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Gold Price 'Resilient' as Interest Rates Rise, Stock Markets Wobble Ahead of Inflation Data

GOLD PRICES held near 1-week highs for Dollar, Euro and Sterling investors in London trade Monday as longer-term US interest rates held at their highest in 2 years and global stock markets continued to fluctuate ahead of this week's US inflation data, due out Thursday, writes Atsuko Whitehouse at BullionVault.
Priced in the Dollar, spot gold edged up 0.4% to $1815 per ounce, extending last week's 0.9% gain.
"To hold $1800 despite bond yields rising is a pretty solid picture for gold," says Bruce Ikemizu, chief director of the Japan Bullion Market Association, noting that yields on 10-year US Treasury debt reached 1.92% – the highest since December 2019 – after Friday's better-than-expected jobs report.
With 10-year yields holding that level Monday, the real interest rate implied by inflation-protected 10-year TIPS bonds also held firm at minus 0.48%, a little easier than Friday's peak at the least negative since June 2020.
Gold priced in Dollars vs. 10-year US inflation-protected TIPs bond yields. Source: BullionVault
"Central to gold's resilience is a combination of elevated demand for portfolio hedges and a belief either that the Federal Reserve stays behind the curve on tackling inflation or overtightens, causing growth to falter," says Swiss bank and bullion market-maker UBS in a note.
UBS' models indicate that higher stock-market volatility so far this year, as signalled by the VIX index, is a key support pillar for gold prices.
Also known as "Wall Street's fear gauge", the Cboe Volatility Index rose to nearly 32 after the 'hawkish' US Federal Reserve statement and comments 2 weeks ago – the highest since January 2021 – and rose again to 24 last Thursday as shares in Facebook-owner Meta (Nasdaq: FB) plunged 26%, losing $230 billion for the biggest 1-day wipe-out in stock market history. 
Thursday's US inflation report for January is expected by analysts to give an annual reading above 7%, the highest since the early 1980s.
"If we continue to see major moves in widely owned stocks, investors will get turned off" towards the stock market more broadly reckons one trading consultant quoted by Reuters. 
"One thing is certain, volatility is here to stay." 
Asian bourses slipped again except China, where the CSI300 index gained 1.5% after reopening from the week-long lunar new year holiday.
European stocks opened the week higher following Friday's late rally on Wall Street, but the EuroStoxx 600 index still shows a 5% loss for 2022 so far.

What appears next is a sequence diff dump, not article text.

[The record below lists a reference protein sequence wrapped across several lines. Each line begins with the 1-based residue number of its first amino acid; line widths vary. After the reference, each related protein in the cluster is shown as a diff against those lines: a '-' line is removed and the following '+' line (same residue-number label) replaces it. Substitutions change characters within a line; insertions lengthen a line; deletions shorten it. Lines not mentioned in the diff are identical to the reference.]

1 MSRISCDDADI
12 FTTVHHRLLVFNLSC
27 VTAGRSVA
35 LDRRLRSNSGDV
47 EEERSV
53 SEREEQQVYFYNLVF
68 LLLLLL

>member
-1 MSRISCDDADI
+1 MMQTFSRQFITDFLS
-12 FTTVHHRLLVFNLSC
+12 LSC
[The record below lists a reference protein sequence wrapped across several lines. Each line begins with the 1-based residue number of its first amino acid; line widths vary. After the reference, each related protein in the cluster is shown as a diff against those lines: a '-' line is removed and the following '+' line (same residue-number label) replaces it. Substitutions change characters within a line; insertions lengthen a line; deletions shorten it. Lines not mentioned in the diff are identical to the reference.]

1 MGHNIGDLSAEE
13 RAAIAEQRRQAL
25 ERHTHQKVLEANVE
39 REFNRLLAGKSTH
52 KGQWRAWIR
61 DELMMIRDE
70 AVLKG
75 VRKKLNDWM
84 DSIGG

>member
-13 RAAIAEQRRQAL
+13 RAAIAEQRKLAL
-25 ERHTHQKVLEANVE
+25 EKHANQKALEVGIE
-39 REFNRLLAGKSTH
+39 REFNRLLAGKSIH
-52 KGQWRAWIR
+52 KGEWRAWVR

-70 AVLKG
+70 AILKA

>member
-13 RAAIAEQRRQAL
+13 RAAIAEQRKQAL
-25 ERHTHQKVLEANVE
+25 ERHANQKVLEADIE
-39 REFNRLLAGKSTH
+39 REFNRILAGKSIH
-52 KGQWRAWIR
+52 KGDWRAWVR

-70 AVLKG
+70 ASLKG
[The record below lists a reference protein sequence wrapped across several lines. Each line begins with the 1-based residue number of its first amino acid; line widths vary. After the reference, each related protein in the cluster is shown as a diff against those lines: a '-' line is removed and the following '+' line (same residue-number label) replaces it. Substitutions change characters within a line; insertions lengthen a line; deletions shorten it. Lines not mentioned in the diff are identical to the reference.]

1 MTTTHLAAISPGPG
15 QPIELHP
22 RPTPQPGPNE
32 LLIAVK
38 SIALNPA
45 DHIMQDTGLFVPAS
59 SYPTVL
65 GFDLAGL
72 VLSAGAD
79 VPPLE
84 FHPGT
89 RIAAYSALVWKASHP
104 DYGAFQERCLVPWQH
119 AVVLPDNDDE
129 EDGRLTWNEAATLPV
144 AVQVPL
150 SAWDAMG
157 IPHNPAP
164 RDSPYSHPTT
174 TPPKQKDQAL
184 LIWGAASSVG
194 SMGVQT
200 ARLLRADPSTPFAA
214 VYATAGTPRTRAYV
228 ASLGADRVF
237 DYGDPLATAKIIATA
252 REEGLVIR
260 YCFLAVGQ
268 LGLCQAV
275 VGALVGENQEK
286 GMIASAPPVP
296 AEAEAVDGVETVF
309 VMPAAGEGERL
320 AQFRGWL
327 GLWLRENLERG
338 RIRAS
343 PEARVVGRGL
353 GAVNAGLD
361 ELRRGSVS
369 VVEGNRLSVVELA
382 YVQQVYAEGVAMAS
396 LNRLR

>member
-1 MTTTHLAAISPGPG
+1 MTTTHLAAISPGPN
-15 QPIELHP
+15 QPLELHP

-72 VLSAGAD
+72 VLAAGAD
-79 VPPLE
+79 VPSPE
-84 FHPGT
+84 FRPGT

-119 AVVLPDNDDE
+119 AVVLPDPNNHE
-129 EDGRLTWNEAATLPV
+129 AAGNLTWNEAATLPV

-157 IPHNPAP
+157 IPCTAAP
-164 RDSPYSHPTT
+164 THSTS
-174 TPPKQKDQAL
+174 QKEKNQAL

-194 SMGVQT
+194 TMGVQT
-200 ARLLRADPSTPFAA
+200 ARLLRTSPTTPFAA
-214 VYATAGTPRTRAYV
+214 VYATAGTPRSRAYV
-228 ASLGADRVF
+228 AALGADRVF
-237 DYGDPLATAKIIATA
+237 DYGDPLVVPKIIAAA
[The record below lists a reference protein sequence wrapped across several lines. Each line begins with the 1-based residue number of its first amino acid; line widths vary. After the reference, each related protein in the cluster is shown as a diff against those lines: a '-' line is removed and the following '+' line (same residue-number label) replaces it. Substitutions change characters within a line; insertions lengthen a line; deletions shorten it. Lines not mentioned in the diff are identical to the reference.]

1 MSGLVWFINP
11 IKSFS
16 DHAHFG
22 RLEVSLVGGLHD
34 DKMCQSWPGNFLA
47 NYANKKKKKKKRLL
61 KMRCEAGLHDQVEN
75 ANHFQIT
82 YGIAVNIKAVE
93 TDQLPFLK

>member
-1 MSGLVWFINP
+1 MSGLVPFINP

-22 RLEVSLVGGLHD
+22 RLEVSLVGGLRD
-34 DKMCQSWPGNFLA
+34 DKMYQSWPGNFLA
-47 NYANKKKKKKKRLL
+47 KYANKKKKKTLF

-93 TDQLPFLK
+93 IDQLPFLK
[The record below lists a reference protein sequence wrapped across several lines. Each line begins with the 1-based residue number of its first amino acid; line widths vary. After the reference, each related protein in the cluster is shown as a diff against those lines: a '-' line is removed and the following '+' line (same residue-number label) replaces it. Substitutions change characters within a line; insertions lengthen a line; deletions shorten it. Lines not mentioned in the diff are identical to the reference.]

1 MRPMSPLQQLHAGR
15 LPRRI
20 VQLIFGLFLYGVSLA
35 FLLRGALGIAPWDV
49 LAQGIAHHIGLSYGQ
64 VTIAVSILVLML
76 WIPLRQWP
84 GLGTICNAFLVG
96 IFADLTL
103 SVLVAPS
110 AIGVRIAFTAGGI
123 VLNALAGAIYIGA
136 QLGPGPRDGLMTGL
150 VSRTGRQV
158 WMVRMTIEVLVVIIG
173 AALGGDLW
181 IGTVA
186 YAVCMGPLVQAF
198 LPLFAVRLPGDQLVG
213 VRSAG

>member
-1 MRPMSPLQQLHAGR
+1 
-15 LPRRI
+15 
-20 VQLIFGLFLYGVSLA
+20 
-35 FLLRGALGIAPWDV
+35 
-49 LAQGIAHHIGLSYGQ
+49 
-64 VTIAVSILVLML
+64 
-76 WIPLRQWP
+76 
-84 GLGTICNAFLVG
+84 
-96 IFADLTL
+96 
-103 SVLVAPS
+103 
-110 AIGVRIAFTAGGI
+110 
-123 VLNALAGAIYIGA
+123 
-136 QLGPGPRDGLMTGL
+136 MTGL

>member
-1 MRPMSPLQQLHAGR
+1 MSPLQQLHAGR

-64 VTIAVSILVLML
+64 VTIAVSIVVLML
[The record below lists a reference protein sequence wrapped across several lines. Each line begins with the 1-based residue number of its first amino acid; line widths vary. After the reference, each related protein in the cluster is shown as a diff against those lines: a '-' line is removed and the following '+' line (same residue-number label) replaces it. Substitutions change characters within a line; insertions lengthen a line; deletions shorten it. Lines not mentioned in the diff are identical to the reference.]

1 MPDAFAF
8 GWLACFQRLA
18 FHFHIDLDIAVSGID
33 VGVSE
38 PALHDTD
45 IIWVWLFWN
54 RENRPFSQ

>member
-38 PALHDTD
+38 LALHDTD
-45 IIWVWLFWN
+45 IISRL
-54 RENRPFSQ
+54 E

US index futures meantime dipped ahead of Monday's opening in New York after the S&P500 and Nasdaq Composite notched their best weekly performance since before Christmas, advancing by 1.6% and 2.4% respectively despite Thursday's sell-off. 
Overall, the S&P and Nasdaq are now down 5.6% and 9.9% so far this year.
The gold price in Dollars ended 2021 at $1820 per ounce, $5 above Monday's level.
Gold prices for European investors meantime rose 0.4% today to €1585 per ounce while European Central Bank governing council member Klaas Knot said he expects the 19-nation currency zone to see the first post-Covid rate rise before the end of this year.
Eurozone bond yields rose further in response, with Germany's 10-year Bund rate offering new buyers a positive return of 0.24% after last week snapping a run of negative yields starting in May 2019 after ECB President Christine Lagarde – speaking to journalists after the central bank's "no change" decision on Thursday – failed to repeat previous comments that a 2022 rate hike looks very unlikely.
UK gold prices also rose Monday – up 0.5% to 1-week highs of £1342 per ounce – as the yield on 10-year UK Gilts reached 2019 levels at 1.40% per annum after the Bank of England last week made its 2nd consecutive rate increase, taking Bank Rate to 0.5%.
Four of the nine-member monetary policy committee voted to hike rates to 0.75%.
UK house prices hit new record highs last month, the Halifax mortgage lender said Monday.
Gold prices on the Shanghai Gold Exchange meantime returned from the Lunar New Year holidays – now the world's heaviest single consumer gold-buying festival – to show a premium to London quotes of $5 per ounce, in line with pre-holiday levels but only a little more than half the typical incentive for new bullion imports into China, the No.1 gold consumer nation.
Friday's opening day of the Winter Olympics in Beijing saw the leaders of China and Russia declare a "no limits" partnership, backing each other over stand-offs with the US and Nato over Ukraine and Taiwan, with a promise to collaborate more against what they cast as Western interference and control.
"Real rates will remain negative and a possible rise in trade and geopolitical risks could aid gold," says James Steel, analyst at global bank and bullion market-maker HSBC, in the new 2022 Forecast Survey published by industry body the London Bullion Market Association.
"Any increases in financial market instability or uncertainty could also spark quality asset demand for gold." 

Atsuko Whitehouse is the Head of the Japanese Market at BullionVault and the Editor of Japanese GoldNews.

See all articles by Atsuko Whitehouse here.

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